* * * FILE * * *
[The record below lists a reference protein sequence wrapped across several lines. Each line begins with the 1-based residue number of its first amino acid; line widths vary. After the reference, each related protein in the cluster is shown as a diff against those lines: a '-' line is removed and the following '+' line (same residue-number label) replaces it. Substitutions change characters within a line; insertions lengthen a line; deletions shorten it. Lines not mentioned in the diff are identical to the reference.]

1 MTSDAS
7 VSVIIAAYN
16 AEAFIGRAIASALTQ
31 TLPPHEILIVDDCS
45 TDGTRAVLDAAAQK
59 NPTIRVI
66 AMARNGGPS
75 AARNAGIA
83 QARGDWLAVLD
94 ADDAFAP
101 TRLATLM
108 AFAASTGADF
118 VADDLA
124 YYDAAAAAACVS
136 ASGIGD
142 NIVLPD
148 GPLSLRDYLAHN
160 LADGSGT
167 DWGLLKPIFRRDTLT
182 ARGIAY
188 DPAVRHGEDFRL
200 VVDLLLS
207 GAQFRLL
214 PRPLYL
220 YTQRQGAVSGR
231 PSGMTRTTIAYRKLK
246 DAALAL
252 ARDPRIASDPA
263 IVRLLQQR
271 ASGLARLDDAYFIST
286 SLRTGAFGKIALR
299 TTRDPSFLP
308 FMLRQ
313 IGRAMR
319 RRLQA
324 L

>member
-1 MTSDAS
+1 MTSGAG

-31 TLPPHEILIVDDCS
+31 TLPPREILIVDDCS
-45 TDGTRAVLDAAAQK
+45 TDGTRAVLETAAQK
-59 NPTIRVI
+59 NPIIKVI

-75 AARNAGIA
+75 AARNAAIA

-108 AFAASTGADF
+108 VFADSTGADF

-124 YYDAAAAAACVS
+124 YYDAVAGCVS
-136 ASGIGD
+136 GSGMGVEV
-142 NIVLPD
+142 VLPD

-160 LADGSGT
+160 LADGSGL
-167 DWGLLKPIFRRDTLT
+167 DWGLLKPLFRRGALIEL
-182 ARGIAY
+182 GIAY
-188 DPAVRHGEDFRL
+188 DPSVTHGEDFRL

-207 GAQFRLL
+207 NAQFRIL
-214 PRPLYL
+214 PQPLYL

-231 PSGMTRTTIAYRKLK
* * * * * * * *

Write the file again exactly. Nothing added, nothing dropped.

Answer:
[The record below lists a reference protein sequence wrapped across several lines. Each line begins with the 1-based residue number of its first amino acid; line widths vary. After the reference, each related protein in the cluster is shown as a diff against those lines: a '-' line is removed and the following '+' line (same residue-number label) replaces it. Substitutions change characters within a line; insertions lengthen a line; deletions shorten it. Lines not mentioned in the diff are identical to the reference.]

1 MTSDAS
7 VSVIIAAYN
16 AEAFIGRAIASALTQ
31 TLPPHEILIVDDCS
45 TDGTRAVLDAAAQK
59 NPTIRVI
66 AMARNGGPS
75 AARNAGIA
83 QARGDWLAVLD
94 ADDAFAP
101 TRLATLM
108 AFAASTGADF
118 VADDLA
124 YYDAAAAAACVS
136 ASGIGD
142 NIVLPD
148 GPLSLRDYLAHN
160 LADGSGT
167 DWGLLKPIFRRDTLT
182 ARGIAY
188 DPAVRHGEDFRL
200 VVDLLLS
207 GAQFRLL
214 PRPLYL
220 YTQRQGAVSGR
231 PSGMTRTTIAYRKLK
246 DAALAL
252 ARDPRIASDPA
263 IVRLLQQR
271 ASGLARLDDAYFIST
286 SLRTGAFGKIALR
299 TTRDPSFLP
308 FMLRQ
313 IGRAMR
319 RRLQA
324 L

>member
-1 MTSDAS
+1 MTSGAG

-31 TLPPHEILIVDDCS
+31 TLPPREILIVDDCS
-45 TDGTRAVLDAAAQK
+45 TDGTRAVLETAAQK
-59 NPTIRVI
+59 NPIIKVI

-75 AARNAGIA
+75 AARNAAIA

-108 AFAASTGADF
+108 VFADSTGADF

-124 YYDAAAAAACVS
+124 YYDAVAGCVS
-136 ASGIGD
+136 GSGMGVEV
-142 NIVLPD
+142 VLPD

-160 LADGSGT
+160 LADGSGL
-167 DWGLLKPIFRRDTLT
+167 DWGLLKPLFRRGALIEL
-182 ARGIAY
+182 GIAY
-188 DPAVRHGEDFRL
+188 DPSVTHGEDFRL

-207 GAQFRLL
+207 NAQFRIL
-214 PRPLYL
+214 PQPLYL

-231 PSGMTRTTIAYRKLK